Dark Eldar forces are like paper. Brittle paper. Not only are they brittle, their point cost is expensive. I mean really how long can you expect your Dark Eldar to survive head on heavy fire and still win the game without getting decimated.

The answer is, you cant. Dark Eldar work best when they can strike hard and fast. It is after all why we have so much speed on our side. The longer we stay on the table vs a good opponent with a good list, the worse off we are.

One solid answer is designing your list around reserves. While reserves are not my most favorite thing in the world, Dark Eldar can do it with style. Aerial Assault rules, Aether Sails, turbo boosting Reavers, Webway Portals, and Duke Sliscus make lists that can capitalize on a reserve list.

Why a reserve based list? Dark Eldar hit hard, and die to a protracted engagement. Lets shorten the game, hit the enemy where we choose in a surgical strike and criple the enemy, before we loose too much of our force. Dark Eldar are arguably one of the strongest hitting forces in the game. When they hit they wipe out sections of the board consistently. Reserves take advantage of this nicely.

Deploying: I played so many of my early games deploying all my forces and trying to survive long enough to deal damage to my opponent. Night Shields and Flickerfields, while helpful, are not the answer. Not that I wont use them, but their use alone will not save your vehicles. I have found that even trying to set up out of range of the enemy can very quickly turn against you, and most of your precious army get shot to pieces.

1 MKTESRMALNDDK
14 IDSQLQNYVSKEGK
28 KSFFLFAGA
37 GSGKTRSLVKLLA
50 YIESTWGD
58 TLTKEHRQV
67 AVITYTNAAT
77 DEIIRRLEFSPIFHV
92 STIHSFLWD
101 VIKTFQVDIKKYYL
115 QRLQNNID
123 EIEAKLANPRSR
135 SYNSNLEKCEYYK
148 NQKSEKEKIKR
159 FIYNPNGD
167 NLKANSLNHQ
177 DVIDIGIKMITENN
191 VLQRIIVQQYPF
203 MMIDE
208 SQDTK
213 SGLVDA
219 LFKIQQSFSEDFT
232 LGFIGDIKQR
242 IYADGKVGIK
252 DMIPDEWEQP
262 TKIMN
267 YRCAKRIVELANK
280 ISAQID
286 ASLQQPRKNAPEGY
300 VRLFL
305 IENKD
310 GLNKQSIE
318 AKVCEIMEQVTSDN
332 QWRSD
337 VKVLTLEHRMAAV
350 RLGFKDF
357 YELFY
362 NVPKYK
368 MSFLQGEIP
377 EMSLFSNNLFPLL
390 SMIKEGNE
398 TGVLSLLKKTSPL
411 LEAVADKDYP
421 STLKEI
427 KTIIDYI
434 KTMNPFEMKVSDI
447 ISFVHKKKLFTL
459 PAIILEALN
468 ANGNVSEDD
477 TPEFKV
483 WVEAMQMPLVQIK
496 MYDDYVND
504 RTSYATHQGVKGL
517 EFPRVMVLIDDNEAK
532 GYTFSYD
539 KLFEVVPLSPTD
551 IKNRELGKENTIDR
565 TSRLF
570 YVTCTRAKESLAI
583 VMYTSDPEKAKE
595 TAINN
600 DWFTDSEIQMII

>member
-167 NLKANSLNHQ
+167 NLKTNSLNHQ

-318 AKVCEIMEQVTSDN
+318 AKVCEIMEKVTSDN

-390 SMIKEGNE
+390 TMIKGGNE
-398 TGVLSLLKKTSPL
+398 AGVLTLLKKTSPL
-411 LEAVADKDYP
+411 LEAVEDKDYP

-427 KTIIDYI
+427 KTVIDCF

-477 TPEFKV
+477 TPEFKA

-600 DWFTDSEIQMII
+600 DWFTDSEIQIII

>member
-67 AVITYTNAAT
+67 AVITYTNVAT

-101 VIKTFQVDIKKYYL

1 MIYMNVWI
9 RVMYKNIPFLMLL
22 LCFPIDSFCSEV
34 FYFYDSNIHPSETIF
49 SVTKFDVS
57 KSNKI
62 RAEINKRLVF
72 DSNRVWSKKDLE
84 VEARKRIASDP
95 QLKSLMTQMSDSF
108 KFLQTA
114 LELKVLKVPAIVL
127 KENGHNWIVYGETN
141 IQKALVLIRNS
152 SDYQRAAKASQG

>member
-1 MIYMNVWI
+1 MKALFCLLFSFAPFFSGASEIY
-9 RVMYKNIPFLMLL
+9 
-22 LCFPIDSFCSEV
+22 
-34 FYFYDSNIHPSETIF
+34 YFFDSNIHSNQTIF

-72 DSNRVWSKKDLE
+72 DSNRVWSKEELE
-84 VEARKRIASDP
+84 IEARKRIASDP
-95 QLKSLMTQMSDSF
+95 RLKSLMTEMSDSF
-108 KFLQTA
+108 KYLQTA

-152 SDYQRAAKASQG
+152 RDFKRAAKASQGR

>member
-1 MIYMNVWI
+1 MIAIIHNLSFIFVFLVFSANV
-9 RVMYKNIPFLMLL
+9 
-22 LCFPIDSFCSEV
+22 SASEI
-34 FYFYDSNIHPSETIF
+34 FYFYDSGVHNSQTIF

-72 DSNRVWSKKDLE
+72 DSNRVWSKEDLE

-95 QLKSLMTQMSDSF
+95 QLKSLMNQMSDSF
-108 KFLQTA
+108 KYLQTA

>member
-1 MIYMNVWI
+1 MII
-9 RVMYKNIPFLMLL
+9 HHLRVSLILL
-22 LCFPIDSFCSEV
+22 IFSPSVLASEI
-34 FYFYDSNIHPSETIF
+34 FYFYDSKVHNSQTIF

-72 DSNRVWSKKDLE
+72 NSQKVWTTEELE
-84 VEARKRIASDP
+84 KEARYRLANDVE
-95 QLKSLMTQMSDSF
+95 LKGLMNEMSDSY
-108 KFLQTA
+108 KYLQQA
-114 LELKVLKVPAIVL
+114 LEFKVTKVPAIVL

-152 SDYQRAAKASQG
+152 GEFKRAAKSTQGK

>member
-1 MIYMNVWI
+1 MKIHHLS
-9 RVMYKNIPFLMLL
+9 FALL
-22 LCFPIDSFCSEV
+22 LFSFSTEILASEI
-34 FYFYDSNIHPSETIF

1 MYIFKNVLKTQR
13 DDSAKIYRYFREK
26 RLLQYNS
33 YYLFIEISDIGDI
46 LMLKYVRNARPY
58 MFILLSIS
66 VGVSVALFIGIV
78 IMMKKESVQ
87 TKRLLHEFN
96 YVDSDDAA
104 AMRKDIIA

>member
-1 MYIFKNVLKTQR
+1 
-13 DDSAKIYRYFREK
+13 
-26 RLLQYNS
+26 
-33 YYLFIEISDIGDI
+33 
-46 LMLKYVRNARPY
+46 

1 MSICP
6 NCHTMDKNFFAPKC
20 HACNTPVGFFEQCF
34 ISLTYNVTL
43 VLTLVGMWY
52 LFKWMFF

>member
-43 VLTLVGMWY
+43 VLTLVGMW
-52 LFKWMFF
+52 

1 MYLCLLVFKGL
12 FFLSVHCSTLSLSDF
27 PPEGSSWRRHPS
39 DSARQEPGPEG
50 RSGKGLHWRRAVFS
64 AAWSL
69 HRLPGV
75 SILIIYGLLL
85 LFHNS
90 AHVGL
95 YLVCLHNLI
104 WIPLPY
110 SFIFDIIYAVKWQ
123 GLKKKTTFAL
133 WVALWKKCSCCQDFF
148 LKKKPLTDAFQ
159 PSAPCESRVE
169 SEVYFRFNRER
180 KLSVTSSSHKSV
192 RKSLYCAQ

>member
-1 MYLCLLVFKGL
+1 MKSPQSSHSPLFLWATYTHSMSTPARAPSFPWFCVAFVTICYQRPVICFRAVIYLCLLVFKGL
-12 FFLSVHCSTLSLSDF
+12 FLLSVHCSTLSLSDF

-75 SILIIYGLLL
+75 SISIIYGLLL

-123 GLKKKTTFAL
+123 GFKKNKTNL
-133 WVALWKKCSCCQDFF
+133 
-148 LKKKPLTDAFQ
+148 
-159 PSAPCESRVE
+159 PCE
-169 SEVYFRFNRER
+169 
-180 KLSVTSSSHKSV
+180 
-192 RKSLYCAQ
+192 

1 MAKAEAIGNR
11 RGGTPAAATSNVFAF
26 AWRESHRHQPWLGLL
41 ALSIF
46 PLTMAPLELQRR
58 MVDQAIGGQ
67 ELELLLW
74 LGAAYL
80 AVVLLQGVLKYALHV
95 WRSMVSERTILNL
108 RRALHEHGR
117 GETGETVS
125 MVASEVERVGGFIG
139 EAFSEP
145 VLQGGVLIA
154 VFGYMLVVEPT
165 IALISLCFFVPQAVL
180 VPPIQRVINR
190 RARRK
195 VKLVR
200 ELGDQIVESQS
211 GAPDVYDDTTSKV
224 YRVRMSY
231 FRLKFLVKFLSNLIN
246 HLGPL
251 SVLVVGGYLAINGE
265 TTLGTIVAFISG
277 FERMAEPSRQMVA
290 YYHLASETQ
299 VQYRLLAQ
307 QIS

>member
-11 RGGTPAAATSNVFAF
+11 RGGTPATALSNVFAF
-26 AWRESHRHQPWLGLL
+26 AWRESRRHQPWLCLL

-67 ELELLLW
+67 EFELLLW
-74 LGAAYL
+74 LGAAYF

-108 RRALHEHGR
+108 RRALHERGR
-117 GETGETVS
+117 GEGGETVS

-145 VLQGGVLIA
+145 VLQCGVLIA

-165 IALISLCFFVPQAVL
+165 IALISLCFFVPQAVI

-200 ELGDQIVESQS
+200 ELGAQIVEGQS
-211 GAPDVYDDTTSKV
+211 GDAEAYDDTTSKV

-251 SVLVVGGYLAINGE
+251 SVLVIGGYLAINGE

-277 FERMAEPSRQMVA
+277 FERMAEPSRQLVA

Pain Tokens: Pain Tokens are nice, and help you survive in late game, however too many people are making their lists counter productive to getting pain tokens, but that is another topic. Pain Tokens will carry you through, as long as your units capable of getting them, are the ones killing the non-vehicles units. Do not rely on getting pain tokens to keep your units alive. They are a secondary tactical design element.

Control: Dark Eldar have many options when it comes to reserves, and can literally strike from so many locations anywhere on the board. This gives you a very nice sense of control on the tabletop. Not only do you get to take control of the table top, your forces get to engage first, get shot later.

So Many Options. As a Dark Eldar player you have so many options at your disposal for reserves. Even then, with a webway or two, your flexiblity on the table top increases exponentially. This much speed, and not knowing where the Dark Eldar will strike, often puts players into a defensive mode right from the start. This is ideal for many play styles, especially mine.

The point is, Dark Eldar really take advantage of reserves. They suffer from prolonged games because of how fragile and expensive they are. Strike hard, strike fast, and leave the enemy crippled wondering what the hell happened in the aftermath. Giving the enemy only 3 rounds in a 5 round game to deal with you is advantage that Dark Eldar can capitalize on better than almost any other army out there.

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